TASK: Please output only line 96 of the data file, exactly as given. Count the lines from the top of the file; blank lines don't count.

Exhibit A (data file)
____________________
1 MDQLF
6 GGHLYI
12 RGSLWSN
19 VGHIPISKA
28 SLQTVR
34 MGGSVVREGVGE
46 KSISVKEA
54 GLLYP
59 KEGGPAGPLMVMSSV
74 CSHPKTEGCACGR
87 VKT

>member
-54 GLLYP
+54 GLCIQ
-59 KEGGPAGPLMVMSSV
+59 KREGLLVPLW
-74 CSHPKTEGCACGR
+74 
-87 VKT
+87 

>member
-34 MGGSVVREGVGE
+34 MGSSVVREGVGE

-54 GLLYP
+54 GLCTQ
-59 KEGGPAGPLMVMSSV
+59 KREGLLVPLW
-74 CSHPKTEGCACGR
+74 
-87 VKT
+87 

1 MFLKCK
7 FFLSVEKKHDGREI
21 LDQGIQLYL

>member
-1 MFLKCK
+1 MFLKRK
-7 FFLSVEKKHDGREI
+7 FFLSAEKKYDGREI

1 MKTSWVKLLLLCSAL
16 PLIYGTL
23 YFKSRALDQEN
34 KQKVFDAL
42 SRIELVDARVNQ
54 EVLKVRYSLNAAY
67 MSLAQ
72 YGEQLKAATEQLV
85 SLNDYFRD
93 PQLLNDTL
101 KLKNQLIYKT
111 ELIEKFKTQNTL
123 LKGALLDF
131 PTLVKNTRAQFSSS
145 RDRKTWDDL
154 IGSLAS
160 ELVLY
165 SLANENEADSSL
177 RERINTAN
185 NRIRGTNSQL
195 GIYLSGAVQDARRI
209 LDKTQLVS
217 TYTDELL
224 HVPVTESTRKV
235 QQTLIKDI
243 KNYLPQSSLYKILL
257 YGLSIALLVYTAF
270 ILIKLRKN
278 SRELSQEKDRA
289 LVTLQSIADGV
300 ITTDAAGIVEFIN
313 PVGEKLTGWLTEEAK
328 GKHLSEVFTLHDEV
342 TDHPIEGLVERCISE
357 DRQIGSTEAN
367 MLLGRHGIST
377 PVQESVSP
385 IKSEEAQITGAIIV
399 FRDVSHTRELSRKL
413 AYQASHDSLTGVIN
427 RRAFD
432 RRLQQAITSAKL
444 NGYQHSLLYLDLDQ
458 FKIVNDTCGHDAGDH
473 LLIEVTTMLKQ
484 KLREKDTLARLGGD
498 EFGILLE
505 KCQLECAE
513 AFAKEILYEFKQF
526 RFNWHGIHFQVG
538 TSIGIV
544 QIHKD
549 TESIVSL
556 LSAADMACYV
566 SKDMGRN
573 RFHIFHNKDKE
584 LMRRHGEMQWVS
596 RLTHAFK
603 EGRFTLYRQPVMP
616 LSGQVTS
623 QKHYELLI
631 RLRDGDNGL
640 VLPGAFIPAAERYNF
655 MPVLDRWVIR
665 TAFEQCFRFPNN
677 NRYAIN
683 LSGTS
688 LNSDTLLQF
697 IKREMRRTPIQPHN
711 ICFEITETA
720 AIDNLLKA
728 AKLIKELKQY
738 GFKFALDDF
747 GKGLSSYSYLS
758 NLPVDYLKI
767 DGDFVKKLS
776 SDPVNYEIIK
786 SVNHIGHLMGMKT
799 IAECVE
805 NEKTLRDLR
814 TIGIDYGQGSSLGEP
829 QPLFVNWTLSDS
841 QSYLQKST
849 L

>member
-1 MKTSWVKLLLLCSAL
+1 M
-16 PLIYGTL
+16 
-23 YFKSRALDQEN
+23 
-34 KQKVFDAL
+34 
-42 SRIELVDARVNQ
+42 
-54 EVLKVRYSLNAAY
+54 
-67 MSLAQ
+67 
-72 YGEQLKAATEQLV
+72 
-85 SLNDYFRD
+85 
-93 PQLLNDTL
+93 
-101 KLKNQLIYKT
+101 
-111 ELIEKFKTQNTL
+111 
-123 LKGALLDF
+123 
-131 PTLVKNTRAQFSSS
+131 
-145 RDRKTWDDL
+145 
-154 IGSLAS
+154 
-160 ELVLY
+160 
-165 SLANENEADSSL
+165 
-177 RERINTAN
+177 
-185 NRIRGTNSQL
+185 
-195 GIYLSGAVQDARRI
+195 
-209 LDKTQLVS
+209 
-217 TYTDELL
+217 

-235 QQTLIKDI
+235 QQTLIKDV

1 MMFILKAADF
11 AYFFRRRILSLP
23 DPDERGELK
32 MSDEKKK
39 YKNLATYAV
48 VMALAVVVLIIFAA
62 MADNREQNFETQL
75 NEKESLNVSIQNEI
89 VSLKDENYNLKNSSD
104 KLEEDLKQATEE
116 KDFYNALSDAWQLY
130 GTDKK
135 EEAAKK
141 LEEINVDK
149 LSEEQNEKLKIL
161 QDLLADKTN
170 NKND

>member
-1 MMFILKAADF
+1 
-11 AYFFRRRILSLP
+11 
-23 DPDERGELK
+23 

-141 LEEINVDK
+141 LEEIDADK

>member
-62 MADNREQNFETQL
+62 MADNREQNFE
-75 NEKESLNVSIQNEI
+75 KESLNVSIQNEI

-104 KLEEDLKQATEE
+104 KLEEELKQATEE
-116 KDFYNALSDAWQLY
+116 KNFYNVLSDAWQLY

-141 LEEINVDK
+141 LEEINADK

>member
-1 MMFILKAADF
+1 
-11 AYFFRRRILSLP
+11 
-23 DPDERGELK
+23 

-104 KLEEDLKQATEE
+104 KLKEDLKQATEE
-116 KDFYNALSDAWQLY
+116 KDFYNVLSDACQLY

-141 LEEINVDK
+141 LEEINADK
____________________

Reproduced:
584 LMRRHGEMQWVS